# System modular equation.

Consider: $$\begin{cases} x\equiv 2 \mod 4 \\ x \equiv 2 \mod 6 \end{cases}$$ And we would like use Chinese remainder theorem but we can't because $\gcd(4,6) > 1$ How can I deal with it.

• Investigate using lcm(4,6) as the modular base. – Joffan Jan 9 '15 at 22:53
• ok, so we get one equation? – user180834 Jan 9 '15 at 22:56
• Either one or none, depending on the values. In this case, yes, you get one. – Joffan Jan 9 '15 at 22:58
• so, the solution for that is: 12k+2 yes? – user180834 Jan 9 '15 at 22:59
• Yes, can you see why other values (other than 2 that is) will not satisfy the equivalences? – Joffan Jan 9 '15 at 23:02

A more systematic approach:

By the Chinese remainder theorem, $x \equiv 2 \mod 6$ is equivalent to $x$ being both $2 \mod 2$ and $2 \mod 3$. So we can write a system of three equations:

$$\begin{cases} x\equiv 2 \mod 4 \\ x \equiv 2 \mod 2 \\ x \equiv 2 \mod 3 \end{cases}$$

The first two equations are modulo powers of the same prime, so we have to check whether they are compatible; they are (if they were not, we could immediately deduce that there are no solutions). So the condition $x \equiv 2 \mod 2$ is superfluous, it is already implied by $x \equiv 2 \mod 4$. So we end up with the following system:

$$\begin{cases} x\equiv 2 \mod 4 \\ x \equiv 2 \mod 3 \end{cases}$$

Now we have coprime numbers $4$ and $3$, so we can use the Chinese remainder theorem to finish and find the solution $x \equiv 2 \mod 12$.

$\begin{array}{}{\bf Hint}\!\!\!\! &&x\equiv a\pmod{\!m}\\ &&x\equiv a\pmod{\!n}\end{array}\!\iff\, m,n\mid x\!-\!a\iff {\rm lcm}(m,n)\mid x\!-\!a$

• +1. Could you add $\ .... \iff x \equiv a\ (\mod \text{lcm} (m,n)\ )$ ? – orangeskid Jan 10 '15 at 0:49
• @orangeskid It's a hint, so some things are left for the OP. – Bill Dubuque Jan 10 '15 at 0:57
• Oh, OK, makes sense. – orangeskid Jan 10 '15 at 1:15

Starting with $$\begin{cases} x\equiv 2 \mod 4 \\ x \equiv 2 \mod 6 \end{cases}$$ we can investigate whether these conditions can be combined. The shortest cycle that contains 4 and 6 is the lcm(4,6) = 12.

$x \equiv 2 \mod 4$ gives $x\equiv \{2,6 \text{ or } 10\} \mod 12$

$x \equiv 2 \mod 6$ gives $x\equiv \{2 \text{ or }8\} \mod 12$

Clearly only 2 can meet both conditions.

The combined condition is therefore $x \equiv 2 \mod 12$

If, instead we had been looking for, say, $$\begin{cases} x\equiv 3 \mod 4 \\ x \equiv 2 \mod 6 \end{cases}$$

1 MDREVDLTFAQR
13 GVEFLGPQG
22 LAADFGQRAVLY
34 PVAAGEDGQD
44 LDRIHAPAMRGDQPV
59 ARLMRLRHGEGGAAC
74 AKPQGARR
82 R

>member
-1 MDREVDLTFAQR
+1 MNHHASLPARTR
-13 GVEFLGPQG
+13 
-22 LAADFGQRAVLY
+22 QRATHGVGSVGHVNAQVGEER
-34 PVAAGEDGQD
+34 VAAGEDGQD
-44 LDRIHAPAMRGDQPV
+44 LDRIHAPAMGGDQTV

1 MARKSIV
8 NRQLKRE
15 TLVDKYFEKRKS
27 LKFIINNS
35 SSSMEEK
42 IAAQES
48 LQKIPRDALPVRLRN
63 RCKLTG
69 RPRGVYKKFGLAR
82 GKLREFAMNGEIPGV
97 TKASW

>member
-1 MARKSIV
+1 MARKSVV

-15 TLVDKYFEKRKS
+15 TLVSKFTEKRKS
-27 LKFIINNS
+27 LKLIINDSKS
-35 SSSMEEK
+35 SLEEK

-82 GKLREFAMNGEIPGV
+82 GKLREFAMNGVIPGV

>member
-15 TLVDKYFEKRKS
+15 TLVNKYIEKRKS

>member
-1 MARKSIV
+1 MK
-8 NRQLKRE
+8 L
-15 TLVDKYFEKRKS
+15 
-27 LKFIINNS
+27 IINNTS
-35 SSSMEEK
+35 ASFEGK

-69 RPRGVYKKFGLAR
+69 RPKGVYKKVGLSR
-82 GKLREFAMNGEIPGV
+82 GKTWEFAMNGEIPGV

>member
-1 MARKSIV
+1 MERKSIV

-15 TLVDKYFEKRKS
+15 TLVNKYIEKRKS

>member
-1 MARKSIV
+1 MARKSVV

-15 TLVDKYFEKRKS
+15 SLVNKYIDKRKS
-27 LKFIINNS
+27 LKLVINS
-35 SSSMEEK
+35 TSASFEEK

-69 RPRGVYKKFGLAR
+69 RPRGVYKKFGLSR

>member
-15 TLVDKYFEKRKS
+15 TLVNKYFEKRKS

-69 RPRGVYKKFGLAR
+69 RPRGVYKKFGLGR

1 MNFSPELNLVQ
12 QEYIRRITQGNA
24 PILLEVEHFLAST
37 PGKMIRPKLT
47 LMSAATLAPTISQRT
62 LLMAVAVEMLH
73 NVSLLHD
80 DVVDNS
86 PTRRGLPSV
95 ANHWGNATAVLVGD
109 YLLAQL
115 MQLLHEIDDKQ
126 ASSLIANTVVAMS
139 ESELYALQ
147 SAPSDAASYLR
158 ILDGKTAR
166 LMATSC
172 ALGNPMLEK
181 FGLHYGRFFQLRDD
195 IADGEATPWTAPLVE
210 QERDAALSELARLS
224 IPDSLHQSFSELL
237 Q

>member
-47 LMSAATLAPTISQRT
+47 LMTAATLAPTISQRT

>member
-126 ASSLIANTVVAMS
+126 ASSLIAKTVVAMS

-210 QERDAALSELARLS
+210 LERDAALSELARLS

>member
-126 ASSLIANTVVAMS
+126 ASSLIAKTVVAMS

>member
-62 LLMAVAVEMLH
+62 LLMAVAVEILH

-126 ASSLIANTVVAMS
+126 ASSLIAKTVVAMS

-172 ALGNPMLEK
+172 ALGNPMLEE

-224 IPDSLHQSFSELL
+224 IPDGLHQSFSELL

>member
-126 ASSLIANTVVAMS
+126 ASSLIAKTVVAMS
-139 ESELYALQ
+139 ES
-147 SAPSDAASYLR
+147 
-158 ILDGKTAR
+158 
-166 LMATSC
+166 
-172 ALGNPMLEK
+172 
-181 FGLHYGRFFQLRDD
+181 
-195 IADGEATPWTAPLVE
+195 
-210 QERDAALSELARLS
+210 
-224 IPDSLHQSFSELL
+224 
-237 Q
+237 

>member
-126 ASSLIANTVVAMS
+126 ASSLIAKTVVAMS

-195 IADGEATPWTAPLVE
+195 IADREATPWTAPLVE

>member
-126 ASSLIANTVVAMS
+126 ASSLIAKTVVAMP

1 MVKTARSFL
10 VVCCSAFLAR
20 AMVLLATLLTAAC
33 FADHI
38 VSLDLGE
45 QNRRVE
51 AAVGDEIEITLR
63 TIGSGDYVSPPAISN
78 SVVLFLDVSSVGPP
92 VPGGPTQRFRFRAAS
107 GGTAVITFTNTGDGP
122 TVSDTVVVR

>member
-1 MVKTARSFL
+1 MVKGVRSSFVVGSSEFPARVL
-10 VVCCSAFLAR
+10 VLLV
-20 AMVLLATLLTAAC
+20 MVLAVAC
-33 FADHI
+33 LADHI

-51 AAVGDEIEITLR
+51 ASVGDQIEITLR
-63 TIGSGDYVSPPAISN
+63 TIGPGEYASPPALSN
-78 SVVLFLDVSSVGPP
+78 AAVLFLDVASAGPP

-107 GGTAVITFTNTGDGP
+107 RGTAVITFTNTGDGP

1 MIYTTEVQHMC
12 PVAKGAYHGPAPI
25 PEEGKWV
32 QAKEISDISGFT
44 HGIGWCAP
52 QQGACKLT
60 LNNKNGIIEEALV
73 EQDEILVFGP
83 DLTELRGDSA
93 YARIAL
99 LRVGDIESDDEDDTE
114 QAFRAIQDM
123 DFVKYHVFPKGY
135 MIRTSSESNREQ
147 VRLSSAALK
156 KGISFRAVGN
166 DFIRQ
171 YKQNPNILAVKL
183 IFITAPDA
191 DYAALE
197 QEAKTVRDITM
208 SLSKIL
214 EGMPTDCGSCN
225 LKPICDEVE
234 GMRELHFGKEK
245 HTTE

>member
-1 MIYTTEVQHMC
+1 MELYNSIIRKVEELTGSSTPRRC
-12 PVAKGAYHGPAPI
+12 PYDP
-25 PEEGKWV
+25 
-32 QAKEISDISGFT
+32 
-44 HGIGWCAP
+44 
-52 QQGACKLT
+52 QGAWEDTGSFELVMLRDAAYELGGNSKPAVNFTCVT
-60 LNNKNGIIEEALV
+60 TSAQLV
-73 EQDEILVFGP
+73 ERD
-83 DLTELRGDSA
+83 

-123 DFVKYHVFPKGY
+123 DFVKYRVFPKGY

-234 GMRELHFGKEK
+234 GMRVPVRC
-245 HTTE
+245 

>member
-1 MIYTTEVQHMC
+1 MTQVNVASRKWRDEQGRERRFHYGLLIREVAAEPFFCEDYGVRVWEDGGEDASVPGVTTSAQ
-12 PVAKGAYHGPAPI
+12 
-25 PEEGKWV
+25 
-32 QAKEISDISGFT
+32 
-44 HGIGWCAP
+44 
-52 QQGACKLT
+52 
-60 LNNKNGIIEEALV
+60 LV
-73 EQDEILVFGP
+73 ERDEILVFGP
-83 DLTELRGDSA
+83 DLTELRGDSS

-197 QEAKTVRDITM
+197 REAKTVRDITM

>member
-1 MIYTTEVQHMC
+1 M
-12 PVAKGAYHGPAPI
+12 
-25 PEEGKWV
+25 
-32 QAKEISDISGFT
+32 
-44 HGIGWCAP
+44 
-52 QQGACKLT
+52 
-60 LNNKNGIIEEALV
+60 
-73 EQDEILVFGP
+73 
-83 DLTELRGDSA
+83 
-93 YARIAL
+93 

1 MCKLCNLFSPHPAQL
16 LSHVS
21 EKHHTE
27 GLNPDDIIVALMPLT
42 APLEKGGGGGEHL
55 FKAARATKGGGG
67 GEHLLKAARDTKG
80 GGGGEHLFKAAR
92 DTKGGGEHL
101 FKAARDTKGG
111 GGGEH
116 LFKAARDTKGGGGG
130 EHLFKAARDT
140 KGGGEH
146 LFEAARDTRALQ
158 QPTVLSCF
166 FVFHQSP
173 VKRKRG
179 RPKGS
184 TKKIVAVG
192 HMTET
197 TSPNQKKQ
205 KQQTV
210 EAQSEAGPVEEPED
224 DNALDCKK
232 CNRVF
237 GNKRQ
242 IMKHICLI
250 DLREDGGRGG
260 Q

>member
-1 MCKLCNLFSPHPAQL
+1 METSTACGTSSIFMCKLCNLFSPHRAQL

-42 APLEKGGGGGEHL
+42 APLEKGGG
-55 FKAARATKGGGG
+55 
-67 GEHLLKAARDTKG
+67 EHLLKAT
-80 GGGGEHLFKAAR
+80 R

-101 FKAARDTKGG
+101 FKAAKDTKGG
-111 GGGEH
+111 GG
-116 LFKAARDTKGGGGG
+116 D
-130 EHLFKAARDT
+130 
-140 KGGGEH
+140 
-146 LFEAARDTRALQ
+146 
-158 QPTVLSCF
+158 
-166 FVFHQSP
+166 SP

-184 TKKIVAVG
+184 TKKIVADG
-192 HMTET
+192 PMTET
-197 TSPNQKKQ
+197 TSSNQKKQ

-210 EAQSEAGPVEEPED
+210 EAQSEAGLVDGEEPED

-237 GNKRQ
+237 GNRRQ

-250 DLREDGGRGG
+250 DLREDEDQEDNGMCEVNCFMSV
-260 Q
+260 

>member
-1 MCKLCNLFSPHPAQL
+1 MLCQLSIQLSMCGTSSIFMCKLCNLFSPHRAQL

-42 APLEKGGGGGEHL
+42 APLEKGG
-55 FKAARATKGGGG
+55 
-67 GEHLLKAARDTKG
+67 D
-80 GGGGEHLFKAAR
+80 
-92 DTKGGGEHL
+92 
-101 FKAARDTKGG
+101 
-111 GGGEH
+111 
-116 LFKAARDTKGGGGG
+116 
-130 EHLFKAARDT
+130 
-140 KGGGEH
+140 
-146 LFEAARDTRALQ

there would have been no solutions.

• The only solution for it is: 2? – user180834 Jan 9 '15 at 23:19
• to modularity 12, yes. In the integers, 2, 14, 26, etc. – Joffan Jan 9 '15 at 23:22
• ok, and is it true? $$\begin{cases} 2x\equiv 4 \mod 8\\ x \equiv 2 \mod 6 \end{cases} \iff$$\begin{cases} x\equiv 2 \mod 4 \\ x \equiv 2 \mod 6 \end{cases} $$– user180834 Jan 9 '15 at 23:25 • Please somebody confirm it. – user180834 Jan 9 '15 at 23:32 • Well, it is actually true that 2x \equiv 4 \mod 8 \implies x \equiv 2 \mod 4, but division in modular numbers is not always straightforward. – Joffan Jan 9 '15 at 23:37 x\equiv 2\pmod 4\implies x=2+4n for some n\in\Bbb Z. So,$$2+4n\equiv 2\pmod 6 \implies 4n\equiv 0\pmod 6$$. If m=4n, then 6|m, therefore m=12k for some k, and therefore the solutions are:$$x=2+12k, k\in\Bbb Z.$$We can also approach this by dividing by the common factor.$$ \begin{align} x/2&\equiv1\pmod2\\ x/2&\equiv2\pmod3 \end{align}\tag{1} $$If Luck is With Us If we notice that these are the same as$$ \begin{align} x/2&\equiv-1\pmod2\\ x/2&\equiv-1\pmod3 \end{align}\tag{2} $$we can immediately get the solution to be$$ x/2\equiv-1\pmod6\tag{3} $$which is the same as$$ x\equiv-2\pmod{12}\tag{4} $$or$$ x\equiv10\pmod{12}\tag{5} $$Extended Euclidean Algorithm If we don't notice a nice relationship as we did in (2), then we can resort to the Extended Euclidean Algorithm. First we solve$$ \begin{align} x/2&\equiv1\pmod2\\ x/2&\equiv0\pmod3 \end{align}\tag{6} $$and$$ \begin{align} x/2&\equiv0\pmod2\\ x/2&\equiv1\pmod3 \end{align}\tag{7} $$and add twice a solution of (7) to a solution of (6). Here we proceed as implemented in the Euclid-Wallis Algorithm to solve 3x+2y=1:$$ \begin{array}{r} &&1&2\\\hline 1&0&1&-2\\ 0&1&-1&3\\ 3&2&1&0\\ \end{array}\tag{8} $$(8) gives the solution 3(1)+2(-1)=1. This says that x/2=3(1) is 1\bmod2 and so solves (6). It also says that x/2=2(-1) is 1\bmod3 and so solves (7). Adding twice the solution to (7) to the solution of (6) gives$$ x/2\equiv-1\pmod6  as a solution to $(1)$ as we got in $(3)$, which leads to the solution in $(5)$.